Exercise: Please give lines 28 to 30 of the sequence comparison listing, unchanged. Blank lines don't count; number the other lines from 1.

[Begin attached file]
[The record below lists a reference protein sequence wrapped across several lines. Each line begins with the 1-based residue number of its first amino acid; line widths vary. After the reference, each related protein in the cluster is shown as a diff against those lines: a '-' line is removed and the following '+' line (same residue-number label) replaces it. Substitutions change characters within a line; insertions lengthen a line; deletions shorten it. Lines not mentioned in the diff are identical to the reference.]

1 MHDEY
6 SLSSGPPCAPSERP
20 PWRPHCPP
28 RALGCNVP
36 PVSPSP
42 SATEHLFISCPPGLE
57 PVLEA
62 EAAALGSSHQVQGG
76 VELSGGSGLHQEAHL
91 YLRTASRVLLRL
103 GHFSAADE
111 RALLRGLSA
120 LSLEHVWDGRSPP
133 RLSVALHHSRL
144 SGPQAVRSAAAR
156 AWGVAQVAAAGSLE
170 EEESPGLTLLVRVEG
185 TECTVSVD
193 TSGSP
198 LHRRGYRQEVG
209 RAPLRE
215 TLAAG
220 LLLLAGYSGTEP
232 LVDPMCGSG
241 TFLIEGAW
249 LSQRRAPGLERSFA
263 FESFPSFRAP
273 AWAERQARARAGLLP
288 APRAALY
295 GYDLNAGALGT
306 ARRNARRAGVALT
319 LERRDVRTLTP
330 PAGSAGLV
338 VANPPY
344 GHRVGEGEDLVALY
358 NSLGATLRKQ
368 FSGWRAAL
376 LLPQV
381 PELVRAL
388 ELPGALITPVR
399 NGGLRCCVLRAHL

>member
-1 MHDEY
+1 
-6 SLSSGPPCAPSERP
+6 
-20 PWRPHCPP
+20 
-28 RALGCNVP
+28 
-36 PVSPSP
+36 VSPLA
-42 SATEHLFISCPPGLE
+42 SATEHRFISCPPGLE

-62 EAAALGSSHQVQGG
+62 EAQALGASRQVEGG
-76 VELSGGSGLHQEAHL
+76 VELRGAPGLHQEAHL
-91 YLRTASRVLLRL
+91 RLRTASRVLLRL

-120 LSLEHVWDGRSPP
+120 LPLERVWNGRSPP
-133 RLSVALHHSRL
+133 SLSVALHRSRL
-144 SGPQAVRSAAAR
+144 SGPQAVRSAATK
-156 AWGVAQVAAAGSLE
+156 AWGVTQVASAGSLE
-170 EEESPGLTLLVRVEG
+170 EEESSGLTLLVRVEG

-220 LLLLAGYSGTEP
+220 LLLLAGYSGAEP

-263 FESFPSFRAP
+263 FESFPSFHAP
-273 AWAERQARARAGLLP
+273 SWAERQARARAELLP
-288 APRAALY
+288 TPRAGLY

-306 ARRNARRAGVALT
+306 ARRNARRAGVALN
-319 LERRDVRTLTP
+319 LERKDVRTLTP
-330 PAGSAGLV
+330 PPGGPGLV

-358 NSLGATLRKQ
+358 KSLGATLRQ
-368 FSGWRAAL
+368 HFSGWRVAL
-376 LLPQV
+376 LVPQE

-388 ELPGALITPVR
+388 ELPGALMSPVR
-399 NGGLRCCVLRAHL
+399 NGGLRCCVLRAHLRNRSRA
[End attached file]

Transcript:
263 FESFPSFRAP
273 AWAERQARARAGLLP
288 APRAALY